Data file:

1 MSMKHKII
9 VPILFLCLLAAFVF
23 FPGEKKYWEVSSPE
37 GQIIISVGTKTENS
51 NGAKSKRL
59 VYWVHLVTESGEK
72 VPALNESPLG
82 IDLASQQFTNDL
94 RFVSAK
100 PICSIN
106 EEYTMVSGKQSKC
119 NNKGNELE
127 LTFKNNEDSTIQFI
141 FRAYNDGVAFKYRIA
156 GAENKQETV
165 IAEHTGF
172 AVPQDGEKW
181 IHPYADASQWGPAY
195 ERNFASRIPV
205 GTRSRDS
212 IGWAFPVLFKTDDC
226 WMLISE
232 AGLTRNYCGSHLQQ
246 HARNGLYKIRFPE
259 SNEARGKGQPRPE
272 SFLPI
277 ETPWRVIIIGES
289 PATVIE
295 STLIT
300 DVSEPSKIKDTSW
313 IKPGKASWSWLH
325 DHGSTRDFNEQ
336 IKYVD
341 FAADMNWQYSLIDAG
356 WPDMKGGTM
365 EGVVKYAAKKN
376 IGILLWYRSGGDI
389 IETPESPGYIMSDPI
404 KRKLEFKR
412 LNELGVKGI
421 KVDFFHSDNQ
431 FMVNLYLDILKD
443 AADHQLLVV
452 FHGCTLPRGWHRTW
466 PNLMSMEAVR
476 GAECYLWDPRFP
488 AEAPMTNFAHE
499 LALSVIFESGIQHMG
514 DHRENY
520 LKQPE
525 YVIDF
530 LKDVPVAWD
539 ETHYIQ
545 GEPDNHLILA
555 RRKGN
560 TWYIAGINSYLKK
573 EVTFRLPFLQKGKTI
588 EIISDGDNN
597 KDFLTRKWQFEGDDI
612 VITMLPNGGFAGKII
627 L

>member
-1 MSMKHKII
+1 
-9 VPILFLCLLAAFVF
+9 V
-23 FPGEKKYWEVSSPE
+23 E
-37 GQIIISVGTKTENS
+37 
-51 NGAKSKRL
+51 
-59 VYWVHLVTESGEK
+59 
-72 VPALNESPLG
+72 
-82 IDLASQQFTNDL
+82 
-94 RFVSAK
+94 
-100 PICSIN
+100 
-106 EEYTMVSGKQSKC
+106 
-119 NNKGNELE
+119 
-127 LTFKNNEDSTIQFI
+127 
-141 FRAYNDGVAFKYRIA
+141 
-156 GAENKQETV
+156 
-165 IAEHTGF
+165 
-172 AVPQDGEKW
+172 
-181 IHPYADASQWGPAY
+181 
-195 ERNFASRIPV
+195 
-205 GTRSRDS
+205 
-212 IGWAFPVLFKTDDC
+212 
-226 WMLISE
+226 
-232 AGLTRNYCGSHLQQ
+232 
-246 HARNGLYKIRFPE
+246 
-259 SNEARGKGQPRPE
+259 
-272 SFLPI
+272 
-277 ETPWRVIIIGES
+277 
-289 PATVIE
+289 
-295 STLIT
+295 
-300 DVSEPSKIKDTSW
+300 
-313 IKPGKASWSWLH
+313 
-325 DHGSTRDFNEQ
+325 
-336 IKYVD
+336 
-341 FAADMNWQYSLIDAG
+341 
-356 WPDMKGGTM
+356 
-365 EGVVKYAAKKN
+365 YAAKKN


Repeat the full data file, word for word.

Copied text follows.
1 MSMKHKII
9 VPILFLCLLAAFVF
23 FPGEKKYWEVSSPE
37 GQIIISVGTKTENS
51 NGAKSKRL
59 VYWVHLVTESGEK
72 VPALNESPLG
82 IDLASQQFTNDL
94 RFVSAK
100 PICSIN
106 EEYTMVSGKQSKC
119 NNKGNELE
127 LTFKNNEDSTIQFI
141 FRAYNDGVAFKYRIA
156 GAENKQETV
165 IAEHTGF
172 AVPQDGEKW
181 IHPYADASQWGPAY
195 ERNFASRIPV
205 GTRSRDS
212 IGWAFPVLFKTDDC
226 WMLISE
232 AGLTRNYCGSHLQQ
246 HARNGLYKIRFPE
259 SNEARGKGQPRPE
272 SFLPI
277 ETPWRVIIIGES
289 PATVIE
295 STLIT
300 DVSEPSKIKDTSW
313 IKPGKASWSWLH
325 DHGSTRDFNEQ
336 IKYVD
341 FAADMNWQYSLIDAG
356 WPDMKGGTM
365 EGVVKYAAKKN
376 IGILLWYRSGGDI
389 IETPESPGYIMSDPI
404 KRKLEFKR
412 LNELGVKGI
421 KVDFFHSDNQ
431 FMVNLYLDILKD
443 AADHQLLVV
452 FHGCTLPRGWHRTW
466 PNLMSMEAVR
476 GAECYLWDPRFP
488 AEAPMTNFAHE
499 LALSVIFESGIQHMG
514 DHRENY
520 LKQPE
525 YVIDF
530 LKDVPVAWD
539 ETHYIQ
545 GEPDNHLILA
555 RRKGN
560 TWYIAGINSYLKK
573 EVTFRLPFLQKGKTI
588 EIISDGDNN
597 KDFLTRKWQFEGDDI
612 VITMLPNGGFAGKII
627 L

>member
-1 MSMKHKII
+1 
-9 VPILFLCLLAAFVF
+9 V
-23 FPGEKKYWEVSSPE
+23 E
-37 GQIIISVGTKTENS
+37 
-51 NGAKSKRL
+51 
-59 VYWVHLVTESGEK
+59 
-72 VPALNESPLG
+72 
-82 IDLASQQFTNDL
+82 
-94 RFVSAK
+94 
-100 PICSIN
+100 
-106 EEYTMVSGKQSKC
+106 
-119 NNKGNELE
+119 
-127 LTFKNNEDSTIQFI
+127 
-141 FRAYNDGVAFKYRIA
+141 
-156 GAENKQETV
+156 
-165 IAEHTGF
+165 
-172 AVPQDGEKW
+172 
-181 IHPYADASQWGPAY
+181 
-195 ERNFASRIPV
+195 
-205 GTRSRDS
+205 
-212 IGWAFPVLFKTDDC
+212 
-226 WMLISE
+226 
-232 AGLTRNYCGSHLQQ
+232 
-246 HARNGLYKIRFPE
+246 
-259 SNEARGKGQPRPE
+259 
-272 SFLPI
+272 
-277 ETPWRVIIIGES
+277 
-289 PATVIE
+289 
-295 STLIT
+295 
-300 DVSEPSKIKDTSW
+300 
-313 IKPGKASWSWLH
+313 
-325 DHGSTRDFNEQ
+325 
-336 IKYVD
+336 
-341 FAADMNWQYSLIDAG
+341 
-356 WPDMKGGTM
+356 
-365 EGVVKYAAKKN
+365 YAAKKN